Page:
Research at the macroeconomic level of analysis is now more relevant than it has ever been. The Centre for Research in Macroeconomics and Macro-Finance (CReMMF) aims to promote research on international (open-economy) macro-modelling, real estate finance, banking, fiscal and monetary policy, and productivity, at both theoretical and empirical level. Within our research group, one developing research strand focuses on understanding regional responses to macroeconomic shocks; such analysis will enable us to feed into public policy in Wales. A further focus is to use our quantitative research to engage with the policy debate on how macroeconomic policy, alongside new banking and financial regulations, should be designed to support price stability and economic growth in the post credit crisis world. The CReMMF aims to raise the profile of our work, signalling the existence of a macroeconomic hub at Swansea to policymakers, academic collaborators and doctoral students. Our Centre includes researchers at Swansea as well as a network of collaborators including academics, professionals, and policymakers from other universities, research institutes and organisations around the world.

Recent Speakers in our Seminar Series

Professor Konstantinos Theodoridis (Cardiff Business School and European Stability Mechanism)
'Fiscal Policy Shocks and Stock Prices in the United States'

Professor Chetan Ghate (Indian Statistical Institute, Delhi)
'Redistributive Policy Shocks and Monetary Policy with Heterogeneous Agents'

Governments in EMDEs routinely intervene in agriculture markets to stabilize food prices in the wake of adverse domestic or external shocks. Such interventions typically involve a large increase in the procurement and redistribution of food, which we call a redistributive policy shock. What is the impact of a redistributive policy shock on the sectoral and aggregate dynamics of inflation, and the distribution of consumption amongst rich and poor households? To address this, we build a tractable two-sector (agriculture and manufacturing) two-agent (rich and poor) New Keynesian DSGE model with redistributive policy shocks. We calibrate the model to the Indian economy. We show that for an inflation targeting central bank, consumer heterogeneity matters for whether monetary policy responses to a variety of shocks raises aggregate welfare or not. Our paper contributes to a growing literature on understanding the role of consumer heterogeneity in monetary policy.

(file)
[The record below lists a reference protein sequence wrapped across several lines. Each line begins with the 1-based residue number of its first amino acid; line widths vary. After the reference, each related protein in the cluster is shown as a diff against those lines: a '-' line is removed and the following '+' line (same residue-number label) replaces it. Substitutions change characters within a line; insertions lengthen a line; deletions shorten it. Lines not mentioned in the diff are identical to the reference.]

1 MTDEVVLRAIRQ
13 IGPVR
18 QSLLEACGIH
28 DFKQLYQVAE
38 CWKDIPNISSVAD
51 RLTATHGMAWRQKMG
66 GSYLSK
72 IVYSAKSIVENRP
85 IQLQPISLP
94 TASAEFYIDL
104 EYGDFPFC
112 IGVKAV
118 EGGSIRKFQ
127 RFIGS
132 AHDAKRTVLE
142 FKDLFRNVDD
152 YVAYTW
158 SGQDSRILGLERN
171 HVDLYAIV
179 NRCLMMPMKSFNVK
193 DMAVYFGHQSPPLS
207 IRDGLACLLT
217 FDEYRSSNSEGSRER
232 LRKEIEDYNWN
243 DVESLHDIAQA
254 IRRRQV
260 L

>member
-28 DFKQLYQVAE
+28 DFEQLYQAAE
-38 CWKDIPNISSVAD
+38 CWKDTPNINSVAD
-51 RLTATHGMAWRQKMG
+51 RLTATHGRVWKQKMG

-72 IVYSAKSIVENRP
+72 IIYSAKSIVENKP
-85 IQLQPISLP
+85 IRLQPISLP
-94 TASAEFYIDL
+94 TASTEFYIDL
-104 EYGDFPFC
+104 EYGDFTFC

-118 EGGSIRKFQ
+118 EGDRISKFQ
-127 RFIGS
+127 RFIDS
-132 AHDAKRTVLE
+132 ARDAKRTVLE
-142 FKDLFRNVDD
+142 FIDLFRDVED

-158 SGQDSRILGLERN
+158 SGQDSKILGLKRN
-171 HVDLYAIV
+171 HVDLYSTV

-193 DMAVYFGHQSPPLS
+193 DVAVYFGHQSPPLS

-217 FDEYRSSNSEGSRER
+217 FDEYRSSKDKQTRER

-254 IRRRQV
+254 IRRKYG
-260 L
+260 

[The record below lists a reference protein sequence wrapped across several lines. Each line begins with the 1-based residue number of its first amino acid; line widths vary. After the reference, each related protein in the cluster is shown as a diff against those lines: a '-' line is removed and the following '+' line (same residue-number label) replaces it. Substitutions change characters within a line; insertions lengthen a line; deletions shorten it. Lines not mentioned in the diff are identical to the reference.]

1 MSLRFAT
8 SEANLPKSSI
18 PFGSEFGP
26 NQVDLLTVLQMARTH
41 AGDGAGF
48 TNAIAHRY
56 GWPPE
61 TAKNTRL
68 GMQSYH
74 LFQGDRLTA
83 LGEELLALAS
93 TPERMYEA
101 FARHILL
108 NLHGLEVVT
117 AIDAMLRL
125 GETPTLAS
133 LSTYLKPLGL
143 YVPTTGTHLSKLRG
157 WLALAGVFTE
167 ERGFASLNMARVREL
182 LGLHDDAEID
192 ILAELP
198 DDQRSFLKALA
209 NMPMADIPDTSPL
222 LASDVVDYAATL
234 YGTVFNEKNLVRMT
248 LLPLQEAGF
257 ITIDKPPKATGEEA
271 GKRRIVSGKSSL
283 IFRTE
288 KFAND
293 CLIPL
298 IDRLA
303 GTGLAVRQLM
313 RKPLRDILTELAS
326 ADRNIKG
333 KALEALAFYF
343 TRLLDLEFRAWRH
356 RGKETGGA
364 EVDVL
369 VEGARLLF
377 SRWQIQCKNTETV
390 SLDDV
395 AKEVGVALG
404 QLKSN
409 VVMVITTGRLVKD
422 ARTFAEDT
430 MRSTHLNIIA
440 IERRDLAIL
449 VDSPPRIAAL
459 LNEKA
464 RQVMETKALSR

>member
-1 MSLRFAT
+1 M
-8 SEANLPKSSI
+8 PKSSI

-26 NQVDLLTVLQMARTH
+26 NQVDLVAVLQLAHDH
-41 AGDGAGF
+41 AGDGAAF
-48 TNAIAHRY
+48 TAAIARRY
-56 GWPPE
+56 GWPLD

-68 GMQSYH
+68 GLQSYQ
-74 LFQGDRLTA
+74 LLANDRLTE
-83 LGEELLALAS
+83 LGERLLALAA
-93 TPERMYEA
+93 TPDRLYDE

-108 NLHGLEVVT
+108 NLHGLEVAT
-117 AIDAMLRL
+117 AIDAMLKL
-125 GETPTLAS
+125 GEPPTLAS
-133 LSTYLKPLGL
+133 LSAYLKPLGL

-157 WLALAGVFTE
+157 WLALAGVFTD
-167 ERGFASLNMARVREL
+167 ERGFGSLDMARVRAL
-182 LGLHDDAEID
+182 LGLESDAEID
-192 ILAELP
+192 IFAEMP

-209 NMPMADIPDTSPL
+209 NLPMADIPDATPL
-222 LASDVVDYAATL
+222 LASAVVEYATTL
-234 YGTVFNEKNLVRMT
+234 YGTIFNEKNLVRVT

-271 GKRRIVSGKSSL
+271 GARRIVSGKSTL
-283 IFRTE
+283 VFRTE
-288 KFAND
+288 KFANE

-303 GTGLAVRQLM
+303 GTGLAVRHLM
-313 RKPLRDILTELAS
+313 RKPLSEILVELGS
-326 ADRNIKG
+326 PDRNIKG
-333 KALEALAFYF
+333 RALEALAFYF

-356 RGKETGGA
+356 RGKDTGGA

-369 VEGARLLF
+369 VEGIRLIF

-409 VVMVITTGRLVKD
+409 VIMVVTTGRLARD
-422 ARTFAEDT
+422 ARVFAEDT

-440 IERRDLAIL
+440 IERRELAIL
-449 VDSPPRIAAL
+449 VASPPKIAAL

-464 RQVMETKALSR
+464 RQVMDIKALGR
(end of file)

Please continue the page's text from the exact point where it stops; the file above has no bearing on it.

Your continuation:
Dr Vasco Gabriel (University of Surrey)
'Institutional Arrangements and Inflation Bias: A Dynamic Heterogeneous Panel Approach'

The paper investigates whether the institutional arrangements that determine the conduct of monetary and macroprudential policies influence policymakers' actions in pursuing their designated mandates. The first part of the paper develops a theoretical model that assesses the interaction between different policy transmission channels. Focusing on central banks with the combined mandates of monetary and financial stability, cases where the price and financial stabilisation objectives are complementary or conflicting are identified, highlighting the role of policy instruments and types of macroeconomic shocks on social welfare. In the second part of the paper, we employ recently developed dynamic heterogeneous panel methods to empirically assess whether central banks assigned with both policy mandates experienced an inflation bias problem using data for 25 industrialised countries from 1960 to 2018. Our results show that, once we appropriately control for relevant policy and institutional factors, the separation of macroprudential regulation and monetary policy does not have a significant effect on inflation outcomes.

Dr Junior Maih (Norges Bank and BI Norwegian Business School)
'Rethinking Monetary Policy: A Tale of Switching Rules'

The 2007-09 Global Financial Crisis pushed most of the advanced economies to the zero-lower bound (ZLB), leading to a renewed interest in exploring alternatives to interest rate (IR) rules. In that regard, one recent proposal in the literature is to replace IR rules with money growth (MG) rules. In this study, we quantitatively investigate the merits of those two alternative monetary policy rules using an estimated small-scale NK-DSGE model with money, in which policy can endogenously switch between an IR rule and a MG rule. The estimation of the model based on the U.S. data from 1980 to 2019 reveals, not surprisingly, that the ZLB period is characterized by a dominance of the MG rule. Elsewhere, however, the IR rule is found to better explain the behavior of monetary policy. The results also suggest that key macroeconomic variables such as inflation and output growth respond very little to changes in the stock of money. This implies that the implementation of MG rules could be hard in practice. For the economies displaying this feature, to the extent that this is possible, it is advisable to avoid situations in which monetary authorities need to resort to MG rules.

Professor Arnab Bhattacharjee, Heriot-Watt University
Spatial and Spatio-temporal Engle-Granger representations, Networks and Common Correlated Effects

We provide a way of representing spatial and temporal equilibria in terms of a Engle-Granger representation theorem in a panel setting. We use the mean group, common correlated effects estimator plus multiple testing to provide a set of weakly cross correlated correlations that we treat as spatial weights. We apply this model to the 324 local authorities of England, and show that our approach successfully mops up weak cross section correlations as well as strong cross sectional correlations.
Link to Working Paper.

Dr Bo Yang

- Director

man smiling